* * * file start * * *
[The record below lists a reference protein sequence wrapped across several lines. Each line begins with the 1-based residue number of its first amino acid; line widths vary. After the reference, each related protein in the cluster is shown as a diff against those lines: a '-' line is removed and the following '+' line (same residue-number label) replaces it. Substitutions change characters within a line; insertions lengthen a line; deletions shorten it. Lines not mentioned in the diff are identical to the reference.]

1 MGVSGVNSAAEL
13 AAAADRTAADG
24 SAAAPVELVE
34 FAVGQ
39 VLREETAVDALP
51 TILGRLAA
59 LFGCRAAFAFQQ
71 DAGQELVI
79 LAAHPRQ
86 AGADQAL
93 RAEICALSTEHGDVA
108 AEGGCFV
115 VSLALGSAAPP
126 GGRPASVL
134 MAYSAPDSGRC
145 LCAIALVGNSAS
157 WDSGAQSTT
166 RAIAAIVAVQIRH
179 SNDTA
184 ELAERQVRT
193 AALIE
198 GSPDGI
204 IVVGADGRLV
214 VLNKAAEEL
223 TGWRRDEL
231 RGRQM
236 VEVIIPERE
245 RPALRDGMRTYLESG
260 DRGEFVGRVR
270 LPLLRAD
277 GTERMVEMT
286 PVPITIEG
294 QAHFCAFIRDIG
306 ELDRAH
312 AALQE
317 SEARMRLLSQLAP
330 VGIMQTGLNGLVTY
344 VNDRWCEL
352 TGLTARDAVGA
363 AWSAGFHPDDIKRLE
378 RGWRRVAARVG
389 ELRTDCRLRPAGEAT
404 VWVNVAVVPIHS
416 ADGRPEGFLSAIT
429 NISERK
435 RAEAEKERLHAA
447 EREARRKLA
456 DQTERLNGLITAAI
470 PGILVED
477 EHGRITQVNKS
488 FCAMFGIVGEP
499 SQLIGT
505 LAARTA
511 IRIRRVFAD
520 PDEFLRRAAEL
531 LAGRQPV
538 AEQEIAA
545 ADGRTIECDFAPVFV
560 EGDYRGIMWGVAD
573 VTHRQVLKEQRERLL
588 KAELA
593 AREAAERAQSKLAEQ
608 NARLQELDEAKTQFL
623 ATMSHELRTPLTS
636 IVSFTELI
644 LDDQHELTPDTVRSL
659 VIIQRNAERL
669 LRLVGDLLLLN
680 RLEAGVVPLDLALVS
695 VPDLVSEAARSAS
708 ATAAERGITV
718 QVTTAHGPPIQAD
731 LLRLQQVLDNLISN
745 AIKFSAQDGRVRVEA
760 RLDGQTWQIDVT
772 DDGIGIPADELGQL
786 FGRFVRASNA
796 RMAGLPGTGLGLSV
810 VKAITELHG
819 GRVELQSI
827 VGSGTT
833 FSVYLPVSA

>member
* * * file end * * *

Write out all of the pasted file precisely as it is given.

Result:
[The record below lists a reference protein sequence wrapped across several lines. Each line begins with the 1-based residue number of its first amino acid; line widths vary. After the reference, each related protein in the cluster is shown as a diff against those lines: a '-' line is removed and the following '+' line (same residue-number label) replaces it. Substitutions change characters within a line; insertions lengthen a line; deletions shorten it. Lines not mentioned in the diff are identical to the reference.]

1 MGVSGVNSAAEL
13 AAAADRTAADG
24 SAAAPVELVE
34 FAVGQ
39 VLREETAVDALP
51 TILGRLAA
59 LFGCRAAFAFQQ
71 DAGQELVI
79 LAAHPRQ
86 AGADQAL
93 RAEICALSTEHGDVA
108 AEGGCFV
115 VSLALGSAAPP
126 GGRPASVL
134 MAYSAPDSGRC
145 LCAIALVGNSAS
157 WDSGAQSTT
166 RAIAAIVAVQIRH
179 SNDTA
184 ELAERQVRT
193 AALIE
198 GSPDGI
204 IVVGADGRLV
214 VLNKAAEEL
223 TGWRRDEL
231 RGRQM
236 VEVIIPERE
245 RPALRDGMRTYLESG
260 DRGEFVGRVR
270 LPLLRAD
277 GTERMVEMT
286 PVPITIEG
294 QAHFCAFIRDIG
306 ELDRAH
312 AALQE
317 SEARMRLLSQLAP
330 VGIMQTGLNGLVTY
344 VNDRWCEL
352 TGLTARDAVGA
363 AWSAGFHPDDIKRLE
378 RGWRRVAARVG
389 ELRTDCRLRPAGEAT
404 VWVNVAVVPIHS
416 ADGRPEGFLSAIT
429 NISERK
435 RAEAEKERLHAA
447 EREARRKLA
456 DQTERLNGLITAAI
470 PGILVED
477 EHGRITQVNKS
488 FCAMFGIVGEP
499 SQLIGT
505 LAARTA
511 IRIRRVFAD
520 PDEFLRRAAEL
531 LAGRQPV
538 AEQEIAA
545 ADGRTIECDFAPVFV
560 EGDYRGIMWGVAD
573 VTHRQVLKEQRERLL
588 KAELA
593 AREAAERAQSKLAEQ
608 NARLQELDEAKTQFL
623 ATMSHELRTPLTS
636 IVSFTELI
644 LDDQHELTPDTVRSL
659 VIIQRNAERL
669 LRLVGDLLLLN
680 RLEAGVVPLDLALVS
695 VPDLVSEAARSAS
708 ATAAERGITV
718 QVTTAHGPPIQAD
731 LLRLQQVLDNLISN
745 AIKFSAQDGRVRVEA
760 RLDGQTWQIDVT
772 DDGIGIPADELGQL
786 FGRFVRASNA
796 RMAGLPGTGLGLSV
810 VKAITELHG
819 GRVELQSI
827 VGSGTT
833 FSVYLPVSA

>member